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Comparison Between The Most Common Antibiotics

Discussion in 'Pharmacology' started by Egyptian Doctor, Oct 23, 2013.

  1. Egyptian Doctor

    Egyptian Doctor Moderator Verified Doctor

    Mar 21, 2011
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    The beta-lactams include penicillins, cephalosporins, cephamycins, carbacephems, clavams, carbapenems, monobactams. The mode of action (MOA) of all beta-lactams is to bind to and inactivate enzymes required for bacterial wall synthesis.

    Penicillins. Penicillins specifically inhibit peptidoglycan cross-links in the bacterial cell wall. They are used for disease due to gram-positive organisms and some gram-negative cocci. Penicillin is the drug of choice for syphilis and endocarditis caused by susceptible enterococci. These medications are inexpensive but can cause a life-threatening anaphylactic reaction in those who are allergic.

    Penicillin G-like drugs : Disease due to gram-positive organisms and some gram-negative cocci
    Subtypes :
    Penicillin G Oral and parenteral
    Penicillin G benzathine Parenteral
    Penicillin G procaine (procaine, a local anesthetic, relieves injection pain) Parenteral
    Penicillin V
    Ampicillin-like drugs : Disease due to enterococci and certain gram-negative bacilli
    Subtypes :
    Ampicillin Parenteral
    Ampicillin plus sulbactam Parenteral
    Amoxicillin Oral
    Amoxicillin plus clavulanate Oral
    Penicillinase-resistant penicillins : Penicillinase-producing Staphylococcus aureus
    Subtypes :
    Dicloxacillin Oral
    Nafcillin Oral and parenteral
    Oxacillin Oral and parenteral
    Antipseudomonal penicillins : Similar to ampicillin but also active against some strains of Enterobacter and Serratia and many strains of Pseudomonas aeruginosa
    Piperacillin (and piperacillin/tazobactam) Intravenous
    Ticarcillin (and ticarcillin/clavulanate) Intravenous

    Cephalosporins. Cephalosporins are bactericidal with both gram-positive and gram-negative activity. They are grouped by generation. They do not produce the anaphylactic reactions that can occur with penicillins, but some patients are allergic to both penicillins and cephalosporins. These medications penetrate well into most body fluids, especially when inflammation is present. Cefaclor at usual doses and other members of the class at higher doses have been associated with serum sickness.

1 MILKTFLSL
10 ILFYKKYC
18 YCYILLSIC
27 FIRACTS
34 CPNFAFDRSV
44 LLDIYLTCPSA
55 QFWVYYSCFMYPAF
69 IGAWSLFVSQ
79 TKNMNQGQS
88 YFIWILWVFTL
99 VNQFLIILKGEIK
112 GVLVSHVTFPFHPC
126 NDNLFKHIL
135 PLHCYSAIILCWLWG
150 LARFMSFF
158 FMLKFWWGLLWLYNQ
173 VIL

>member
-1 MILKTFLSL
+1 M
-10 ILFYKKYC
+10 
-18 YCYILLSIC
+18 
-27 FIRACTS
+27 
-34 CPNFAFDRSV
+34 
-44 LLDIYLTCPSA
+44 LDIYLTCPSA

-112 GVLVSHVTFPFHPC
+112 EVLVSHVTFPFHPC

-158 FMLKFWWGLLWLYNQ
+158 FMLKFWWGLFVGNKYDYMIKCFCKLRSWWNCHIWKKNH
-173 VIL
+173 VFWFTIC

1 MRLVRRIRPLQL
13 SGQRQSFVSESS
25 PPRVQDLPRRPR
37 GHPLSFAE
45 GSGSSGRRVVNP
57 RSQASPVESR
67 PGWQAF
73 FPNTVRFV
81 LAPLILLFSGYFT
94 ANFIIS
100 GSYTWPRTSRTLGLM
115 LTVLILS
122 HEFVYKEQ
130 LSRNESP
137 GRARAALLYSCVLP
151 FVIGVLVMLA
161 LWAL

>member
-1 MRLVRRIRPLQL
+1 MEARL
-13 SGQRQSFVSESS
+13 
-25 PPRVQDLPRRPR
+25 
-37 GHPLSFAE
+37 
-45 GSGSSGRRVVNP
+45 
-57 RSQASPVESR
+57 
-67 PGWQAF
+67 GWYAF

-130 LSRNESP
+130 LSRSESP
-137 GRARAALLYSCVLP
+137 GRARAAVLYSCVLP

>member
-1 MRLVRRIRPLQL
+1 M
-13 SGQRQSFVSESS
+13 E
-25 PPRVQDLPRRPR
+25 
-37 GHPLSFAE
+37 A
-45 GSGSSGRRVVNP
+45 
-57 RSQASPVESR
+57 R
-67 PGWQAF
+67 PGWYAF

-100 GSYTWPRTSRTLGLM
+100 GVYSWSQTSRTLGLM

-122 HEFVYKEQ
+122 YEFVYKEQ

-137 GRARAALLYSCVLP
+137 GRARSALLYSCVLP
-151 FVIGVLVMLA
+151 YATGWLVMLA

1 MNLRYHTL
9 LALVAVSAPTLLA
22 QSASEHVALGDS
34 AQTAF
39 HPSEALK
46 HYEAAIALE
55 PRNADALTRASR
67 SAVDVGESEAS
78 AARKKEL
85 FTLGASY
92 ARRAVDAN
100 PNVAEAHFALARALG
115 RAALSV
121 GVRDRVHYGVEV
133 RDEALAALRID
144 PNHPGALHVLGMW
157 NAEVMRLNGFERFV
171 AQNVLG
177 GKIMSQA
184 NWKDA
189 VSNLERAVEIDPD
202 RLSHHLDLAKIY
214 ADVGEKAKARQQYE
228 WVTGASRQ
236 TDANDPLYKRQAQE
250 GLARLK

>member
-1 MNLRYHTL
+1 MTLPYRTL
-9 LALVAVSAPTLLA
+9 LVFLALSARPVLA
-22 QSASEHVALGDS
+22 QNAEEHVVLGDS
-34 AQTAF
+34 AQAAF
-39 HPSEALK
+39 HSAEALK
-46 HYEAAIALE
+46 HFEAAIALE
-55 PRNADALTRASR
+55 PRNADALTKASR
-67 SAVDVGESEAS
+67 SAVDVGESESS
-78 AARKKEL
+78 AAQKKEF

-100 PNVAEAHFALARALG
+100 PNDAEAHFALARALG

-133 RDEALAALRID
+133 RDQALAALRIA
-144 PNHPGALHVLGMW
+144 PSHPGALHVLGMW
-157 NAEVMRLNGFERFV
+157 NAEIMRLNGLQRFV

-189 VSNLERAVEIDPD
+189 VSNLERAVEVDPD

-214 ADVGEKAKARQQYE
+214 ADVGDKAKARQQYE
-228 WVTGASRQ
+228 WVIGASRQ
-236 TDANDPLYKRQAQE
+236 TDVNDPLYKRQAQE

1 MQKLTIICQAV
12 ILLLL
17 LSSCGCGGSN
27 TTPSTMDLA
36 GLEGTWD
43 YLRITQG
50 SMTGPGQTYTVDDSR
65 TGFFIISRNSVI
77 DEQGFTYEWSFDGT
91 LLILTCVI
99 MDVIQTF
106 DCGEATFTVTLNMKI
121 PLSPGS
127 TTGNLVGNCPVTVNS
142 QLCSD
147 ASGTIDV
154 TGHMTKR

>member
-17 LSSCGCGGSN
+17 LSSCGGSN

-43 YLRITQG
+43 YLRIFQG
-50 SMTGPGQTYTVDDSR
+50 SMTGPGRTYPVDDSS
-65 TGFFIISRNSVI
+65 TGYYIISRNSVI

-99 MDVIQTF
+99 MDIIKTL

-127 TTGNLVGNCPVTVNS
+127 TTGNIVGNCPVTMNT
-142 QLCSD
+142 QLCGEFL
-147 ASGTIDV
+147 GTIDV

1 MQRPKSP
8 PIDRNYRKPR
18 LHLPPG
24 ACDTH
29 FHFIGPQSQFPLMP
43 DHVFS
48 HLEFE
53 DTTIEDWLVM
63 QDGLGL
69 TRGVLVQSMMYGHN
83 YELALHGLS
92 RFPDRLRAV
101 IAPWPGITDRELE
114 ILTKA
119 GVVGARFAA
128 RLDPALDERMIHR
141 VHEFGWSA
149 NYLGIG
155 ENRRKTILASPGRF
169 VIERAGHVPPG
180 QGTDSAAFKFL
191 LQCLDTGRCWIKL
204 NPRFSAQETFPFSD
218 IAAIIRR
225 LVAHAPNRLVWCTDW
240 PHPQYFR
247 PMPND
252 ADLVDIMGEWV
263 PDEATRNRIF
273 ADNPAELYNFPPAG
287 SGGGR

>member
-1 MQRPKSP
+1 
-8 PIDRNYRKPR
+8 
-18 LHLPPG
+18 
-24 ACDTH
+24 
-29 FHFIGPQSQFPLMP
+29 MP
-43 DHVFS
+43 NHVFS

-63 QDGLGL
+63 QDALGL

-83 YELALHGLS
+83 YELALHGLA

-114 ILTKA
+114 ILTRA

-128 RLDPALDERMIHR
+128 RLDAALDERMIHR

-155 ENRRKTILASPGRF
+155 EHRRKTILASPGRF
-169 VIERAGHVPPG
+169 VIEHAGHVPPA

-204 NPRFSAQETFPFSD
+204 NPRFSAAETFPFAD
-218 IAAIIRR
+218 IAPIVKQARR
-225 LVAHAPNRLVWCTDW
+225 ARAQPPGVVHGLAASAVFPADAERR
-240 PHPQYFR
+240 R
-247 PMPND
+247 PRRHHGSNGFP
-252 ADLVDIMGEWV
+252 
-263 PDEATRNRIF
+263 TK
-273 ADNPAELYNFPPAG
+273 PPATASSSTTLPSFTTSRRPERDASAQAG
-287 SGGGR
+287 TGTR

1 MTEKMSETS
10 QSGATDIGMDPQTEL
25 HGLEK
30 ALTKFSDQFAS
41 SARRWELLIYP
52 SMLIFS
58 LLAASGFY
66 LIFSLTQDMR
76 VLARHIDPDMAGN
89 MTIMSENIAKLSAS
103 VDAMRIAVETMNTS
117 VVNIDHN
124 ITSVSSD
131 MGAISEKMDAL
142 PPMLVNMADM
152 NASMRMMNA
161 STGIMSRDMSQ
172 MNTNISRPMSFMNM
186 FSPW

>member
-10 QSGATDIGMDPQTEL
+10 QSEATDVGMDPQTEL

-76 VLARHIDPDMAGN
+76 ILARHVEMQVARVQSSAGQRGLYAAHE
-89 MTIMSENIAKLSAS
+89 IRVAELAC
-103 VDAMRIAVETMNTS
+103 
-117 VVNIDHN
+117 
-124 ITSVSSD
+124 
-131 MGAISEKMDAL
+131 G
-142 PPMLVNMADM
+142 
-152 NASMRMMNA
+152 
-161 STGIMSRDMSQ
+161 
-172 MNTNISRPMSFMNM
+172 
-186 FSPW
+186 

Later generations are usually more active against aerobic gram-negative bacilli and therefore may have efficacy in disease due to these organisms. Some third-generation cephalosporins have relatively poor activity against gram-positive cocci. A fourth-generation cephalosporin, cefepime, is active against gram-positive cocci and gram-negative bacilli, including Pseudomonas aeruginosa;however, it has not been shown to be superior in efficacy to older drugs. These medications penetrate well into most body fluids, especially when inflammation is present.

    First generation : CefadroxilOral
    Cephalexin Oral
    Cephradine Oral
    Second generation : Cefoclor Oral
    Cefotetan Parenteral
    Cefoxitin Parenteral
    Cefprozil Oral
    Cefuroxime Oral and parenteral
    Loracarbef Oral
    Third generation : Cefdinir Oral
    Cefditoren Oral
    Cefixime Oral
    Cefoperazone Parenteral
    Ceftazidime Parenteral
    Ceftibuten Oral
    Ceftizoxime Parenteral
    Ceftriaxone Parenteral
    Fourth generation : CefepimeParenteral

    Other beta-lactams. Other beta-lactams include monobactams and carbapenems.

    Monobactam : May have less potential to cause allergic reactions in people allergic to other penicillin-like drugs.
    Subtypes :
    Aztreonam Parenteral
    Carbapenems : Patients who have rash but not immediate hypersensitivity to penicillin may be less likely to have allergic reactions
    Subtypes :
    Imipenem Parenteral
    Meropenem Parenteral
    Doripenem Parenteral

    Examples of glycopeptides include vancomycin, which is administered by injection, and teicoplanin (not approved for use in the United States).

    MOA. The MOA for glycopeptides is to form complexes with bacterial cell wall peptides by binding at the free carboxyl end.

    Indications. Glycopeptides are used for patients with penicillin allergy or when bacteria that cause serious infections, such as methicillin-resistant Staphylococcus aureus (MRSA), are resistant to first-line drugs.

    Risk-benefit. These drugs may cause skin redness ("red man syndrome") when quickly administered intravenously. In such cases, the drug can still be given at a slower rate. Less common adverse events include decreased platelet count.